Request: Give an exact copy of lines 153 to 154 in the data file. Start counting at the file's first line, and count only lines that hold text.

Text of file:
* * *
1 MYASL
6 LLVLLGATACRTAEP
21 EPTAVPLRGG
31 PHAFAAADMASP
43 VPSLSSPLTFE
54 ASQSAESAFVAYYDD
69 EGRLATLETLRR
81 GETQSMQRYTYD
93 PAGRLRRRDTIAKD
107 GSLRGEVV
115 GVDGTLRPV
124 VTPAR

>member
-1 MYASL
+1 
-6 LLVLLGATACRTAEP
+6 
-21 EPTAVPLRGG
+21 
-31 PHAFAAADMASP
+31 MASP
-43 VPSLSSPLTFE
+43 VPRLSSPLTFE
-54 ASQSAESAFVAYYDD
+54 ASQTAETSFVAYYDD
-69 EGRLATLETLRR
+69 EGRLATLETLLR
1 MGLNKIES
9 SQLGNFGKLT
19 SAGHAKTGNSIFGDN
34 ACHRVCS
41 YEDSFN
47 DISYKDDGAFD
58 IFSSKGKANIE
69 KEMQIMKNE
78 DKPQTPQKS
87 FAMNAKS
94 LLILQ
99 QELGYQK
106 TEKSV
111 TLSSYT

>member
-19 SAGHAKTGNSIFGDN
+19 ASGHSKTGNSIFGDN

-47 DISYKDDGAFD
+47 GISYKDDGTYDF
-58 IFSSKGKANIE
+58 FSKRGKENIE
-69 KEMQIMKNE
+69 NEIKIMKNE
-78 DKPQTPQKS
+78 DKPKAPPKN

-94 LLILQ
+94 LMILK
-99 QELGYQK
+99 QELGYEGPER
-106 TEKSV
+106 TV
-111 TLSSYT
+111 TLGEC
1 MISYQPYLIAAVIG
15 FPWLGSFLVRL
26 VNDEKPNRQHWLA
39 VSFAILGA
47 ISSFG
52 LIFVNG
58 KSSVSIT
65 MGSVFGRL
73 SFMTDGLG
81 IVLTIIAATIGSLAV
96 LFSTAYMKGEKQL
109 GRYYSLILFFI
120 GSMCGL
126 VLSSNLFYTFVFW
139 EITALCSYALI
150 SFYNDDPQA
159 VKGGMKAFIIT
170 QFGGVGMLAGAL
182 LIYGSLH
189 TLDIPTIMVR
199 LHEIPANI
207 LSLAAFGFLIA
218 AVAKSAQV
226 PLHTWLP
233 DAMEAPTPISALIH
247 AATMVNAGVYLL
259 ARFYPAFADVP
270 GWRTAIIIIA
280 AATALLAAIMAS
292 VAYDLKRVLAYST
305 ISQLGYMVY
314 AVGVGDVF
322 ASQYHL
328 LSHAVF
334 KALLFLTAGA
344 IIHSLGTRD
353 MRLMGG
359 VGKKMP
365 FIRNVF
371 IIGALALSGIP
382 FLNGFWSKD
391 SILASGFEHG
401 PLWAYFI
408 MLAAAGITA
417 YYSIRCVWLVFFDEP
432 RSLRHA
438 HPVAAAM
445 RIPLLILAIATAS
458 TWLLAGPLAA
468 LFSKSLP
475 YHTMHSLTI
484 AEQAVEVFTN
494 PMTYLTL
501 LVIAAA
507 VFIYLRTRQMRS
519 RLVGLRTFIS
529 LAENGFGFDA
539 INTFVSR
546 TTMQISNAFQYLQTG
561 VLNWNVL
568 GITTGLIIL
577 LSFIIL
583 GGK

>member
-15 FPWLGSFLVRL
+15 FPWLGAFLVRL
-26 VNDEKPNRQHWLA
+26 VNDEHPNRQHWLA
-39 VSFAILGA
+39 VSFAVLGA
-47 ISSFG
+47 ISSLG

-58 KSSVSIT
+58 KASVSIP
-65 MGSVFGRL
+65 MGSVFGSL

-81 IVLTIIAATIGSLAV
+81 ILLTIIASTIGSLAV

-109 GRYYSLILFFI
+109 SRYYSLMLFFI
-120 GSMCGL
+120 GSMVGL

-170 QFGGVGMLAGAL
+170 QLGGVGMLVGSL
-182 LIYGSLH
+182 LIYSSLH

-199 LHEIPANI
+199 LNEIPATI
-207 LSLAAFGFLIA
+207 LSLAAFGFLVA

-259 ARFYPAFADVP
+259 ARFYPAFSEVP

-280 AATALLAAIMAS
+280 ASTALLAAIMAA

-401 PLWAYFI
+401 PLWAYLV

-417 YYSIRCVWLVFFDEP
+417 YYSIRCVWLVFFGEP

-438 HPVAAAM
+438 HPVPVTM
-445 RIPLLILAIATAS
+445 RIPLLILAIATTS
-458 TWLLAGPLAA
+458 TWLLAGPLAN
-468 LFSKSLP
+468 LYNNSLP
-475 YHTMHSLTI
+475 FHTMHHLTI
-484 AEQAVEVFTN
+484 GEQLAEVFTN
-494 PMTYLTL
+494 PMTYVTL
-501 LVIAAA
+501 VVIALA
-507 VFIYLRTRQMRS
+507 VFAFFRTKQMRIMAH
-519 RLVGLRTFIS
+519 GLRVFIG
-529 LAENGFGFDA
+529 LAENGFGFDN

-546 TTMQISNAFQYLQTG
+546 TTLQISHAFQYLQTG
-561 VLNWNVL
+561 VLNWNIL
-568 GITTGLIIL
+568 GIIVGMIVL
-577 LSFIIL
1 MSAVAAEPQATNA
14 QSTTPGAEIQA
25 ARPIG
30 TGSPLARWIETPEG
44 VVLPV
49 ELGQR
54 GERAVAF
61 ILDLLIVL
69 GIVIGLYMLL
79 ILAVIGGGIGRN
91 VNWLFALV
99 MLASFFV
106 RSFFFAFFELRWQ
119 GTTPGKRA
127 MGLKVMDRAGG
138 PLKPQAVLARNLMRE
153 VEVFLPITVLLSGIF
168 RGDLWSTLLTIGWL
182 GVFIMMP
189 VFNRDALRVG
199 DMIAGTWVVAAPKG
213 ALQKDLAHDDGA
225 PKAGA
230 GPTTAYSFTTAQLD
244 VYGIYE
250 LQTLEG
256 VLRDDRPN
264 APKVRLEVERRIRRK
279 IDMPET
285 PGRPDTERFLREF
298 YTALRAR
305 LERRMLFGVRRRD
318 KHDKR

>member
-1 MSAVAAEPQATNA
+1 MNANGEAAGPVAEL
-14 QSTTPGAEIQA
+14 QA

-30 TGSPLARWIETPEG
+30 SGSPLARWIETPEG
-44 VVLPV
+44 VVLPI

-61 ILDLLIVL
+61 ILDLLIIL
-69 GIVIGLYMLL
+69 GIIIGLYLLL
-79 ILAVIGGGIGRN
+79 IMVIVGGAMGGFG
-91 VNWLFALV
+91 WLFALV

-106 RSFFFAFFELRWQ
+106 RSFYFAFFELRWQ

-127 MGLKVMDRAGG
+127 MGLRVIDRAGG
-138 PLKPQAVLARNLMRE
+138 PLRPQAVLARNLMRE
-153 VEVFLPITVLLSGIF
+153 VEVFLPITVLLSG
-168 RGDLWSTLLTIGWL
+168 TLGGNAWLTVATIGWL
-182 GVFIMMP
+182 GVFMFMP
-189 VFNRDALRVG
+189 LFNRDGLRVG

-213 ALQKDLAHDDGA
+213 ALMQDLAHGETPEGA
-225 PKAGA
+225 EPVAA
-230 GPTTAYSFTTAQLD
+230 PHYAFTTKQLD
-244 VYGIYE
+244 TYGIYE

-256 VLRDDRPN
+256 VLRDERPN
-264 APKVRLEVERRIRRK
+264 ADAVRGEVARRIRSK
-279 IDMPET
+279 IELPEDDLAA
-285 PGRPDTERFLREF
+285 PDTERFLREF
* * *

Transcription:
-280 AATALLAAIMAS
+280 ASTALLAAIMAA